Japan-EU EPA won't apply to U.K. under no-deal Brexit; EU expects May to request three-month delay

JIJI, Bloomberg

The economic partnership agreement between Japan and the European Union will cease to apply to the U.K. if it exits the EU at the end of March without a deal, the U.K. government revealed Thursday.

If the U.K. strikes a Brexit agreement with the EU, the EPA could continue to apply to the country.

“Leaving the EU with a deal remains the government’s top priority,” the U.K. government said.

Prime Minister Shinzo Abe and his British counterpart, Theresa May, last month agreed to conclude a free trade agreement between their countries, based on the assumption that the U.K. will leave the EU with a deal.

After the prospect of a “no-deal” Brexit grew, Japan and the U.K. held talks to sign a continuity agreement to preserve the terms of the EPA, but the talks failed.

This means Japanese firms would lose the benefits they enjoy from the Japan-EU EPA arrangements when trading with the U.K. only two months after the EPA took effect on Feb. 1.

According to the BBC, the U.K. has so far concluded new trade deals with only about 10 percent of the some 70 countries that have an EPA with the EU.

If the U.K. exits from the EU without any transition period, tariffs would instantly be raised sharply, which could cause considerable economic harm.

The U.K. is now trying to conclude new free trade deals that would take effect after exiting from the EU without a deal.

London also has said it is considering joining the Trans-Pacific Partnership free trade pact that took effect on Dec. 30, of which Japan is a member.

Meanwhile, the EU expects May to be forced to request a three-month delay to Brexit, two EU officials said.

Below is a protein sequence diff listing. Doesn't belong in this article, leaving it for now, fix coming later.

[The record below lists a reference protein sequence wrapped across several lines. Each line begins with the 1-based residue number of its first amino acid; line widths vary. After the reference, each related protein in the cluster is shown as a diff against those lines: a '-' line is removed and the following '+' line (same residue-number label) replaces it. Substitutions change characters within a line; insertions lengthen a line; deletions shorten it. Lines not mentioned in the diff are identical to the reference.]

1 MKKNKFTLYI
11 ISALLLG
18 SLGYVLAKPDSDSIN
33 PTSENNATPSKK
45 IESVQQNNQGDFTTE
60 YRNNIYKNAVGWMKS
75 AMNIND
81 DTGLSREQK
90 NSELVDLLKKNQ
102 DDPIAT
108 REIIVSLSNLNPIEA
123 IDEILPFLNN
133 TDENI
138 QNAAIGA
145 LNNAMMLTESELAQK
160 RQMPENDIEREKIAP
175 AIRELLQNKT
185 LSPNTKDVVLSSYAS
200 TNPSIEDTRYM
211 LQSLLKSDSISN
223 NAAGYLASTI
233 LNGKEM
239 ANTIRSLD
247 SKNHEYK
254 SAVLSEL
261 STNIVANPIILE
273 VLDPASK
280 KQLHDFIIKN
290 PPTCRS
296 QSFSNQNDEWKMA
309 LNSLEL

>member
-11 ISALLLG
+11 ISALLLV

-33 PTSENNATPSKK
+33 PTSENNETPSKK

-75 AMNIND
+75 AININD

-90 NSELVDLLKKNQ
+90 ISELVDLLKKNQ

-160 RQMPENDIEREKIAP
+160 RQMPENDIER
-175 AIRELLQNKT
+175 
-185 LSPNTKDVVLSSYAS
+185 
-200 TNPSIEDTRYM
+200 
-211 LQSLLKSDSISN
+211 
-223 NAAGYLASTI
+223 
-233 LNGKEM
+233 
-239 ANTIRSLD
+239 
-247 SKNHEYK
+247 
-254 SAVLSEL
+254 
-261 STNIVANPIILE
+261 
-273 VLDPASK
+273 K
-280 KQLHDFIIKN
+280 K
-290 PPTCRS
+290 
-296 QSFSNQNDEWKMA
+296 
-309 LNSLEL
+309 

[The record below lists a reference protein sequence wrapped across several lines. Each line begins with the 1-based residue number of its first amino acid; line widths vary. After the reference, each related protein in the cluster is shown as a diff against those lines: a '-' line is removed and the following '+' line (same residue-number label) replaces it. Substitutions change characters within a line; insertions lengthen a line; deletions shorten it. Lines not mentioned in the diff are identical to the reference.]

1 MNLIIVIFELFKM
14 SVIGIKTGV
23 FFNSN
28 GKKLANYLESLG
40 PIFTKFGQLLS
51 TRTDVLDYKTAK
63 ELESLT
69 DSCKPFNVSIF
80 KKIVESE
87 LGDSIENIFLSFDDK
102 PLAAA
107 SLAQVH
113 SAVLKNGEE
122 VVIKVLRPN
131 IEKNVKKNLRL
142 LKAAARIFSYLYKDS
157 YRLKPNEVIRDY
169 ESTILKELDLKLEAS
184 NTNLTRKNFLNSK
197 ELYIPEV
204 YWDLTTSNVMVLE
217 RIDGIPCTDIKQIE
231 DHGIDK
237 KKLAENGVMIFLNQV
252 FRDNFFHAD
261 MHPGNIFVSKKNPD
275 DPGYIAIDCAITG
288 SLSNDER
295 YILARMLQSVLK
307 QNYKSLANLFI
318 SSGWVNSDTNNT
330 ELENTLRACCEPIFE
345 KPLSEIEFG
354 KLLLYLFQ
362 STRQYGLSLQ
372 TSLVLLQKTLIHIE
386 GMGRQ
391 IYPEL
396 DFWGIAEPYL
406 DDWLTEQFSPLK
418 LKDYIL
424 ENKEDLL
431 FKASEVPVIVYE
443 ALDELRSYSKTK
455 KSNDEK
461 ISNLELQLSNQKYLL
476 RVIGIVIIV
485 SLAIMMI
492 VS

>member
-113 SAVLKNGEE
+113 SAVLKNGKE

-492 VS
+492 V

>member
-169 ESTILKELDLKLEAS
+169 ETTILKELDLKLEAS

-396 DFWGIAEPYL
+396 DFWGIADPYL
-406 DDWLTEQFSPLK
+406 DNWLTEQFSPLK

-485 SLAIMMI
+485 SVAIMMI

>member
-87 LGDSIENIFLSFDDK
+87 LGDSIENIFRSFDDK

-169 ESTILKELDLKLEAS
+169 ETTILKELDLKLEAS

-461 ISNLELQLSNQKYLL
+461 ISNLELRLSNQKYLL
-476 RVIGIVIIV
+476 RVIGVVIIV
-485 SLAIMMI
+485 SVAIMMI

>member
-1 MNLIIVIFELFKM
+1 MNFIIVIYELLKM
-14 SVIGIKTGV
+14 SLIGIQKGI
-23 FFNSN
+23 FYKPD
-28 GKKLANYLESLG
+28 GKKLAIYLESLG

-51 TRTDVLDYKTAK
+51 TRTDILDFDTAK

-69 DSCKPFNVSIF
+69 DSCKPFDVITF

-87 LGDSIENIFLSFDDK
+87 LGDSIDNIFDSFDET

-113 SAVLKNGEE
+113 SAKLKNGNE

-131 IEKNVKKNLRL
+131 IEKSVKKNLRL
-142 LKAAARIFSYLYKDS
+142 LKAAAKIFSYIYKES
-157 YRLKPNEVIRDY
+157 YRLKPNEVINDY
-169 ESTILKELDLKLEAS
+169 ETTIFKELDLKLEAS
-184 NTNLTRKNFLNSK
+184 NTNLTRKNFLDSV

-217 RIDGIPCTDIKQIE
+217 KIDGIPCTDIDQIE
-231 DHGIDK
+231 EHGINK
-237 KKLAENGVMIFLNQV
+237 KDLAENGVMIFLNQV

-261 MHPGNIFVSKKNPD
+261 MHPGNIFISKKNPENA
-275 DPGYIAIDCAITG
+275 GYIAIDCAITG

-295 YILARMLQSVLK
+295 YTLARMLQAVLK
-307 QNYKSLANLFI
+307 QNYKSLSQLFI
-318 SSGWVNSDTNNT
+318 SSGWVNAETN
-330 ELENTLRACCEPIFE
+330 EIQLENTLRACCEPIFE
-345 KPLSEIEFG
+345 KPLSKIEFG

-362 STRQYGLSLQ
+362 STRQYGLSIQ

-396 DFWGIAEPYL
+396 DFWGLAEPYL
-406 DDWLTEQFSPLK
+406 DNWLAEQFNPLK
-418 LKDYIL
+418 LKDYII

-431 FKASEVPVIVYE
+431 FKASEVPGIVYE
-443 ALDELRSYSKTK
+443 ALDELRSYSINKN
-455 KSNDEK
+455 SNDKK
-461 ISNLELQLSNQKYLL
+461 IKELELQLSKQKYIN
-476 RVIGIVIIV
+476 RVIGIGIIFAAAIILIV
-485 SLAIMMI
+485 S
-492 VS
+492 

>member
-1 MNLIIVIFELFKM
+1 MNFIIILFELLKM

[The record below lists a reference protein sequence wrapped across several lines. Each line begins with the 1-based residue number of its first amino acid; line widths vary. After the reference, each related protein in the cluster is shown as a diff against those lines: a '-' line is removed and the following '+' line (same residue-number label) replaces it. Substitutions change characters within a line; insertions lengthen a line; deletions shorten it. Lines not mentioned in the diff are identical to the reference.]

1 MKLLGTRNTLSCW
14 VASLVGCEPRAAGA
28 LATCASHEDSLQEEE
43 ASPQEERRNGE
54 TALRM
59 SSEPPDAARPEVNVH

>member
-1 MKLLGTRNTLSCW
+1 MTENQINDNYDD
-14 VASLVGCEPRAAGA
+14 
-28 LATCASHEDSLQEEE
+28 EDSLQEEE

Discussions between the two sides suggest May will ask for an extension to the two-year negotiating period if Parliament backs the Brexit deal but it isn’t signed off until an EU summit on March 21 and 22. That is emerging as the EU’s current plan.

The EU sees this as a “technical extension” to give Parliament time to pass necessary legislation related to its departure from the bloc. Anything longer than three months would put the U.K. under pressure to take part in European elections on May 23 to 26, something that both sides are keen to avoid.

May is racing against the clock to change a controversial part of her deal, known as the “backstop,” in a way that would be acceptable to both Parliament and the EU. However, with just five weeks to go until the U.K.’s scheduled departure from the EU and talks at an impasse, ministers and lawmakers in her own party are threatening to vote against her next week to give Parliament control of the process.

The prime minister has repeatedly spoken out against a delay, saying she wants to take the U.K. out of the EU as scheduled at the end of March. She’s never completely ruled it out, however. Any postponement would have to be requested by the U.K. and accepted by all the remaining 27 EU governments.

EU officials say the three-month extension would happen under their most optimistic scenario. The risk remains that the U.K. could leave the bloc on March 29 without a deal. Alternatively, May could be forced to contemplate a longer delay if she can’t get backing for the agreement, according to one official.

Finance minister Philip Hammond issued another veiled threat Thursday to quit the government if the U.K. ends up hurtling into a no-deal Brexit, while 100 moderate lawmakers in May’s Tory Party signed a letter, warning they’d vote against her to force her to delay Brexit and take no deal off the table, according to The Telegraph.

The prime minister was also reported to have been put on notice by four cabinet ministers that they’re prepared to vote for a motion to effectively prevent a no-deal departure, according to the Daily Mail.

U.K. and EU negotiators are continuing talks in Brussels to find a legal guarantee that the backstop arrangement preventing a hard Irish border, contained in the divorce deal, would apply only temporarily.

The EU signaled Thursday that talks between Brexit Secretary Steve Barclay, Attorney General Geoffrey Cox and EU chief Brexit negotiator Michel Barnier didn’t reach a breakthrough. May needs at least some proof of progress by next week, when members of Parliament are threatening to take control of the Brexit process.

In their letter, the 100 lawmakers said they were considering backing a move coordinated by the Labour Party’s Yvette Cooper and Tory Oliver Letwin to force a delay to Brexit if there isn’t an agreement. They are expected to put forward an amendment to May’s motion in an attempt to extend the U.K.’s EU membership beyond the end of March.